Yes, we love our smartphones. Whether it’s texting, checking e-mail, playing Temple Run, or even making the occasional phone call, our smartphones have become constant companions, and our lifelines to family, friends and the outside world.
But while they may be our favorite gadgets, they can also be the source of intense frustration. And I’m not talking about dropped calls and poor reception. I am talking about battery life – or what perhaps should more accurately be described as battery death.
It doesn’t seem to matter how much battery life we have when we leave home in the morning, by lunchtime that happy green bar has turned a nasty red, and we are desperately trying to squeeze in one last e-mail before we are cut off in mid-sentence. While we have a half-day’s work left ahead of us, our smartphone has decided it has had enough, leaving us scrambling for a charger and a nearby power outlet.
But while more complex features and apps undoubtedly put a strain on the too-small batteries that are found in most smartphones, there are certain things that we can do to make the overnight charge last a little longer. Here are some suggestions:
Adjust the screen settings
One of the biggest drains on battery life is the smartphone screen. If you use your phone indoors most of the time, then you don’t need a bright screen or the auto-brightness setting that most smartphones default to. Use your display settings to take down the brightness a few notches and you will immediately notice the difference.
Similarly, most smartphones give you the option of adjusting the screen timeout length – the amount of time the screen stays bright after you stop using it. Make sure you adjust it to the shortest setting, so it quickly dims or blanks out when not in use.
Turn off Wi-Fi and Bluetooth
While it may make sense to use your own Wi-Fi network when you are at home, you should switch off Wi-Fi and rely on your wireless carrier as soon as you leave your house. If Wi-Fi is left on, your smartphone will constantly be searching for networks – and draining battery – as you move from place to place.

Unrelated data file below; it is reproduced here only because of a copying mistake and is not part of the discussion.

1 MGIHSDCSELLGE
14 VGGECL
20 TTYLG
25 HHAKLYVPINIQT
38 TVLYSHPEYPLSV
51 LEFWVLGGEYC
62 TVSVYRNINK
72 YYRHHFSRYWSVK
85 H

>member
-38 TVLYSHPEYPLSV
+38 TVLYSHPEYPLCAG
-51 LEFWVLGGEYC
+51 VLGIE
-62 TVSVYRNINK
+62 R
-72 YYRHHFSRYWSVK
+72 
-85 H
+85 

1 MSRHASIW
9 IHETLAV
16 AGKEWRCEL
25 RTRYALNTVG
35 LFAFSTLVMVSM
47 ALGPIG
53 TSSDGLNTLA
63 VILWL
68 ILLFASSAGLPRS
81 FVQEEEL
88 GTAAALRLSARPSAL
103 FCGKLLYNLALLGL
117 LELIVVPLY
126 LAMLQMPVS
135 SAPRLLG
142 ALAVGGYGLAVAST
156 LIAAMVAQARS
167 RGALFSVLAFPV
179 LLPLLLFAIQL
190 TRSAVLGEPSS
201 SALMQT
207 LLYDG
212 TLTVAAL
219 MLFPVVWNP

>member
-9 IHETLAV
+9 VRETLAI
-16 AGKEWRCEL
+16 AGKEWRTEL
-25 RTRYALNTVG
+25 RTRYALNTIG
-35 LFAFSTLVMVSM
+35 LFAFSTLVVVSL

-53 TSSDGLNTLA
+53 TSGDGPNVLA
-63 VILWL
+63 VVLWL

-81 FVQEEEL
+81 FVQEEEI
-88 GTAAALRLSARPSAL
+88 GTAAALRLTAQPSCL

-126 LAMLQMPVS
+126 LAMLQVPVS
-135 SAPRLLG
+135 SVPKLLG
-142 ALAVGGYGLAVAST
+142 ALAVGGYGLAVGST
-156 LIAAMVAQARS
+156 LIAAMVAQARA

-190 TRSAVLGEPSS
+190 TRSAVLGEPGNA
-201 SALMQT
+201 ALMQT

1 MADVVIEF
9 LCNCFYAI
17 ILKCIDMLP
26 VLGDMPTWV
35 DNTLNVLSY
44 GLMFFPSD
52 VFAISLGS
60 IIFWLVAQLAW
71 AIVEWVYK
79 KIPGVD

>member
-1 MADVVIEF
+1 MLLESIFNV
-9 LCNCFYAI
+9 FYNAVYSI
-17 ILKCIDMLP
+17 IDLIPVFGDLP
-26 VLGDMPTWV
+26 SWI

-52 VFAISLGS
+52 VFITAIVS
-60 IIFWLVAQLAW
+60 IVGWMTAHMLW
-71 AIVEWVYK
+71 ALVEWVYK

Similarly, if you no longer have a need to connect to a Bluetooth headset or speaker turn off the Bluetooth pairing app. It will save the phone from constantly scanning for other Bluetooth-enabled devices.
Use GPS apps sparingly
Similarly, apps such as Maps or Facebook Places, which constantly use GPS technology to fix your whereabouts, will also quickly drain your battery. If you use these apps, make sure you properly exit or disable the app when you have finished using it.
Be wary of downloading non-essential apps that ask permission to track your location. Most of the time, they will just use that knowledge to serve local advertising – and drain your battery at the same time.
Although multi-tasking is a welcome and highly-promoted feature of many smartphones, keeping numerous apps open at the same time rapidly drains battery. If you use The Weather Channel app to get your local forecast, remember to exit the app when you have finished, otherwise it will continue to provide battery-draining updates as it runs in the background.
Turn off notifications
Most smartphones will automatically light-up, buzz, chime or flash when you receive a call, text, e-mail, voice-mail or any of the other 1,001 things that today’s smartphones can do. Consider whether you need these constant notifications and turn off the ones that aren’t essential.
Disable video auto-play
At the end of last year, Facebook introduced auto-playing videos and video ads, which means that a video starts to play as soon as you pause on it in your News Feed. Instagram and other video-sharing and social networking sites have similar features. The problem is that these videos can use up a lot of battery – and data – without you realizing it.
To disable video auto-play, open the Facebook (or Instagram) app and click on App Settings. Scroll down to Video Auto-play. Here you can decide whether you want video auto-play to be on, accessed only through Wi-Fi (to save on data) or turned off altogether. You can still play videos in the ‘off’ mode by clicking on the video itself but it will no longer automatically play as you pause over the update.
Consider a power-saving app
More recent devices like the Samsung Galaxy S4 come with built-in power saving apps. Examples of power saving tactics are limiting the power used to light the screen or turning off the phone’s haptic features (vibrations and other touch sensitive feedback).
If your phone doesn’t have a built-in app, consider downloading a third-party power-management app like JuiceDefender or GreenPower, which will ensure Wi-Fi and other battery-guzzling features are turned off when not required. They can also manage apps for more efficient use of the smartphone processing power.